• Don’t buy the new iPhone every year. (Find me one minimum-wage worker who buys a new phone every year, I dare you. I’m working at nearly twice minimum wage and I still can’t afford a new iPhone every year.)

It was basically the premise that “there’s no such thing as a poor person, there’s only people who are to stupid/bad at handling money to be not poor.” Which is incorrect, classist, and incredibly insulting.

Despite the book’s own view that it’s 100 times better than any other personal finance book, it was an unspectacular, condescending, and classist rephrasing of already-told tips and the same old tropes. It honestly wasn’t worth the 117 pages I gave it.

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Finance/Money

Review: The Total Money Makeover

A picture of the The Total Money Makeover book cover, featuring a smiling Dave Ramsey holding a pair of scissors in the middle of cutting a credit card.
Image from Dave Ramsey

Title: The Total Money Makeover: A Proven Plan for Financial Fitness

Author: Dave Ramsey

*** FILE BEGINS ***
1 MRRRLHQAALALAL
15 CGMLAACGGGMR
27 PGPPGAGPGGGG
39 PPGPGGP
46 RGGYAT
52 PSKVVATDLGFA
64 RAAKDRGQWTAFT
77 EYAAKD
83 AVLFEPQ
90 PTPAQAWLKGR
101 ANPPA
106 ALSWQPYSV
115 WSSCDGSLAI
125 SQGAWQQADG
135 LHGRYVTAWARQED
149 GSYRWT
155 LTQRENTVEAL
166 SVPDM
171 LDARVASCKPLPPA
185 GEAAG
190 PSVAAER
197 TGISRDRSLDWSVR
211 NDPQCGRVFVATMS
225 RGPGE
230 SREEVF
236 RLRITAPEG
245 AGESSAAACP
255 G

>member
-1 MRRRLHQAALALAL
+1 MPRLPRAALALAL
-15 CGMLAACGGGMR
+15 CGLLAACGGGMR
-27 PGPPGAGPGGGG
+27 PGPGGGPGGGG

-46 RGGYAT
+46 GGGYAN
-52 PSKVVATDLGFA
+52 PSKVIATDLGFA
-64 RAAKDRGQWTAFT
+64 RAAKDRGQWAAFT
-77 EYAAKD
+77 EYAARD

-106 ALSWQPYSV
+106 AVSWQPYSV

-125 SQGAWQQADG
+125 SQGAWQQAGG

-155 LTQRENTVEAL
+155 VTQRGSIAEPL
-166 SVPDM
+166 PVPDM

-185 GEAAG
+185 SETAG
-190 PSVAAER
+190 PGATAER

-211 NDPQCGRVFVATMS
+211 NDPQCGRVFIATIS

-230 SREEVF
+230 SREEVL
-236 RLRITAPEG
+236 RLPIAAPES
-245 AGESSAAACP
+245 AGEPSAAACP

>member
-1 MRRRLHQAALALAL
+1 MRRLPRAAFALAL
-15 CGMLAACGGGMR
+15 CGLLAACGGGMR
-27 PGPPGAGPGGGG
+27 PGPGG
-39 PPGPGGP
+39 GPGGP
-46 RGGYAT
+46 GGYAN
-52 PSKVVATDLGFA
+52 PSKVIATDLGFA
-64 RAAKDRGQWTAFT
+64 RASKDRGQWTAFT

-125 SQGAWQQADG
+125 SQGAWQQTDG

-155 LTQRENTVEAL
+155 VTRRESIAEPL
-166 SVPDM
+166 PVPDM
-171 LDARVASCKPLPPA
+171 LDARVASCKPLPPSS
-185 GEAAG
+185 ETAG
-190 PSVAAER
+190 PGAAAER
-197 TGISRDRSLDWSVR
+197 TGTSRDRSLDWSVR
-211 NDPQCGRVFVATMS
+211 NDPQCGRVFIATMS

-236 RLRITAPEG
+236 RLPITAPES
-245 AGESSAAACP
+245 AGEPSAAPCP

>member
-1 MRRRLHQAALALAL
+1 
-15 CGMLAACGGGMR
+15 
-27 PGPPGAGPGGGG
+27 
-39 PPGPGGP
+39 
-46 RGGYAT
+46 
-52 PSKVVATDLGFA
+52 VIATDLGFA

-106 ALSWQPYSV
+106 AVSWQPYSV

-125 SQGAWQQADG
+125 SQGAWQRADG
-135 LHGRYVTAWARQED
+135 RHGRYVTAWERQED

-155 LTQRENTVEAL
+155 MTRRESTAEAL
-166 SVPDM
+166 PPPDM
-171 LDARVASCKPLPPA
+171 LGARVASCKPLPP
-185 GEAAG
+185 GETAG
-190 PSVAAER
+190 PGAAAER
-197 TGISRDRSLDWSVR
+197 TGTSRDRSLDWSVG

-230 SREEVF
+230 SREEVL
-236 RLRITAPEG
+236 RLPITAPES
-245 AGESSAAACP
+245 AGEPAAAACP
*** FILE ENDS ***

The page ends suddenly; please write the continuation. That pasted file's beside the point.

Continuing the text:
Genre: Finance/Money

Trigger warnings: Fatphobia, ableism

Back Cover:

Okay, folks, do you want to turn those fat and flabby expenses into a well-toned budget? Do you want to transform your sad and skinny little bank account into a bulked-up cash machine? Then get with the program, people. There’s one sure way to whip your finances into shape, and that’s with The Total Money Makeover.

By now, you’ve heard all the nutty get-rich-quick schemes, the fiscal diet fads that leave you with a lot of kooky ideas but not a penny in your pocket. Hey, if you’re tired of the lies and sick of the false promises, then take a look at this – it’s the simplest, most straightforward game plan for completely making over your money habits. And it’s based on results, not pie-in-the-sky fantasies.